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920th Rescue Wing Crews Swoop in to Scoop Up Brevard Boaters

The swampy, winding canals lined with dormant trees just west of Interstate 95 were a long way from the powdery desert terrain of Afghanistan. But for Air Force Col. Jeff Macrander, easing the 22,000-pound HH-60G Pave Hawk helicopter down on a small tract of land in the marshy area was second nature, as he and three members of the 920th Rescue Wing combat-search-and-rescue crew were called to help civilians badly injured in a Tuesday night airboat accident.

“It was a lot better than combat rescue missions, no one was shooting at us,” Macrander said, a day after Brevard County authorities credited the crews of two helicopters with diverting from their training to help save the four men in the St. Johns River crash.

The boating accident happened about 7 p.m. after the airboat snaked through the darkened waterways and slammed into a tree west of Interstate 95 near the Sweetwater Boat Ramp. One of the men called 9-1-1, prompting Brevard County Sheriff’s Office and Brevard County Fire-Rescue crews to send out airboats in search of the boaters. Among the victims was a man in his mid-50s who was tossed several feet. The rescuers also needed air support.

Low-lying clouds and moderately windy conditions, however, kept helicopters from Holmes Regional Medical Center and the sheriff’s office grounded. Paramedics would have been forced to first find the injured, then take them back to a boat ramp and then transport them by ambulance to area hospitals. The injured men did attempt to flip over the disabled air boat but the craft took on water,leaving the four stranded.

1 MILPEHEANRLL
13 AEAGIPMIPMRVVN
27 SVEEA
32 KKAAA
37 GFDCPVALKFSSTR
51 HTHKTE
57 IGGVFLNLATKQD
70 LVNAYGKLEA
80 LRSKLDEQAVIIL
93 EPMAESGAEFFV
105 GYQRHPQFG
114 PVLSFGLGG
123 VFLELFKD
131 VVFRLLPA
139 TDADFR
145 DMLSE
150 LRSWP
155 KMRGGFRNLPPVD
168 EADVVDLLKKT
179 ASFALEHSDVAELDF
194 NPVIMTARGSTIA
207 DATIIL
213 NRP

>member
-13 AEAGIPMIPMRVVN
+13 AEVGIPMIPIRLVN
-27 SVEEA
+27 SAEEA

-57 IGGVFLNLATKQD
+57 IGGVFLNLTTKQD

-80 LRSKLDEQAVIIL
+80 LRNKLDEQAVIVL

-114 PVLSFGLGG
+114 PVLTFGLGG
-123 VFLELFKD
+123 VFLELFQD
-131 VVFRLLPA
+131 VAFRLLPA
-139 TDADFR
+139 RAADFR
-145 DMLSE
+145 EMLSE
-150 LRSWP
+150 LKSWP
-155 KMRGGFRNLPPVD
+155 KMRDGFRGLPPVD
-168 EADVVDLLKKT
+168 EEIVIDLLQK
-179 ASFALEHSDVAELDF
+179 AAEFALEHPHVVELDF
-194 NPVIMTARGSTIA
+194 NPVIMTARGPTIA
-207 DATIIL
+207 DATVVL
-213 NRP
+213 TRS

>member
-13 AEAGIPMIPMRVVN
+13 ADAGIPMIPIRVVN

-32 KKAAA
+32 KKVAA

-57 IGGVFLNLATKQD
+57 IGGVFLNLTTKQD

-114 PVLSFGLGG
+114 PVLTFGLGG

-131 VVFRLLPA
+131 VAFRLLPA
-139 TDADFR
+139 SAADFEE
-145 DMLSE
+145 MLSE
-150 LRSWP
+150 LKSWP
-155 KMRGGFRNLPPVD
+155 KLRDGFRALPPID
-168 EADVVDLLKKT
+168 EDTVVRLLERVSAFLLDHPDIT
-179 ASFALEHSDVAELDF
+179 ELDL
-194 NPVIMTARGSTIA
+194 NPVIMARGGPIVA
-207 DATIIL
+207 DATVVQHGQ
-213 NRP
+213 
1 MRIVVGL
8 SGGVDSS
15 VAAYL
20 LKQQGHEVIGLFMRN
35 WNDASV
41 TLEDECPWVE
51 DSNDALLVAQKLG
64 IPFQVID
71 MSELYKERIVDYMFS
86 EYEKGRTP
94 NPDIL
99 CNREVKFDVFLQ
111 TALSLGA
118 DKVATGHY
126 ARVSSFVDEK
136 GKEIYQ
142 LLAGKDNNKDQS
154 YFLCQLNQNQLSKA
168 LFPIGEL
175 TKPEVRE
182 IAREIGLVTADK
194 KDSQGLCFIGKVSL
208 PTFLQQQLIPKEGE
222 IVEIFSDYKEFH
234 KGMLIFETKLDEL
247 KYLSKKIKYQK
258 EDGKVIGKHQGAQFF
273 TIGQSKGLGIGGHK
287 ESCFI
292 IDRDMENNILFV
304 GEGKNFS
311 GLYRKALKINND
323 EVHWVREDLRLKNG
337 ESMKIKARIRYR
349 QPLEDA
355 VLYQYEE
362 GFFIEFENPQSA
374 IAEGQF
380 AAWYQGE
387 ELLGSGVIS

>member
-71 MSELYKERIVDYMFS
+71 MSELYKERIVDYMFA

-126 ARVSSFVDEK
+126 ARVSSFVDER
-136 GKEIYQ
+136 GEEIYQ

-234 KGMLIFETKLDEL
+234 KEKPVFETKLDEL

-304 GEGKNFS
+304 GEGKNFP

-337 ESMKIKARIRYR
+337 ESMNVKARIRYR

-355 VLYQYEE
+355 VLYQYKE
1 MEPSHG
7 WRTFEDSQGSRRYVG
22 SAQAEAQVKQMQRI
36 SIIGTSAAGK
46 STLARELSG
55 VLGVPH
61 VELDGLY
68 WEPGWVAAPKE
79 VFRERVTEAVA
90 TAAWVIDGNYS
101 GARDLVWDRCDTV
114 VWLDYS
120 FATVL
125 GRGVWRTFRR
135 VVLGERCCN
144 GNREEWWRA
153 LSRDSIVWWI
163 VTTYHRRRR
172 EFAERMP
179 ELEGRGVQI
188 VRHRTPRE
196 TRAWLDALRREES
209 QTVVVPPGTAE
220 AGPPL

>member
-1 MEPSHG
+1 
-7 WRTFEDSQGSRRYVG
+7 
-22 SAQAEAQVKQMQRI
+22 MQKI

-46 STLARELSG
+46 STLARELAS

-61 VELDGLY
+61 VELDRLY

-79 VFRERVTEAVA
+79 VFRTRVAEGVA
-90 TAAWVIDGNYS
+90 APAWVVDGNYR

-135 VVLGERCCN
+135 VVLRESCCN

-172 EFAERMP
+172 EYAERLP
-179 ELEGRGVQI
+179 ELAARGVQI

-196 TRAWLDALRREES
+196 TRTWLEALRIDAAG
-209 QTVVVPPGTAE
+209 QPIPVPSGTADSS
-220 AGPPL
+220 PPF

Thirty miles away,Macrander and the other rescue-wing crews — all stationed at Patrick Air Force Base — were in the medium-lift helicopters carrying out live gunnery exercises with mounted .50-caliber guns at the military’s Avon Park installation when a call came in from 38-year-old Maj. Rod Stout.

The Air Force rarely carries out civilian rescues except when requested. Both of the helicopters, which can fly indefinitely with in-air refueling and in windy weather, were used on missions in Afghanistan and plucked stranded civilians from rooftops and waterways in New Orleans following Hurricane Katrina.

“The initial call was that the airboat was going to try to make it out on its own and that our assistance was not needed…that changed,” Stout said, adding that a reservist had informally called the air base to report the incident. “It was a very easy decision to make. Life, limb or eyesight, if we can affect that mission or save that person’s life, that’s what we’re going to do.”

Stout dispatched messages to the Pave Hawk crews by radio and then to a sheriff’s watch commander by cell phone, who then radioed information to paramedics at the scene.

Macrander, 48, said the rescue was actually less complex than the combat scenario the airmen — Macrander, Mstr. Sgt. Randy Wells and Mst. Sgt. Will Towers — were practicing at Avon Park.

“We were doing some landing zone work when they called and said we might have a real-world mission for you,” said Macrander, a full-time reservist technician who has flown the HH-60 since the 1990s and flew combat missions in Afghanistan.

Paramedics located the men and worked to stabilize them as the modified Blackhawk helicopters slowly hovered to the ground by night-vision-guided pilots. Three of the injured boaters were loaded onto the helicopter piloted by Macrander.

Two paramedics also got onboard for the eight-minute flight to Holmes Regional Medical Center’s trauma center in Melbourne. A fourth patient was taken by ambulance. Their conditions — not believed to be life-threatening — were unknown late Tuesday.

“It was just another day at the office,” Macrander said.

“We train to do this sort of thing all the time.”

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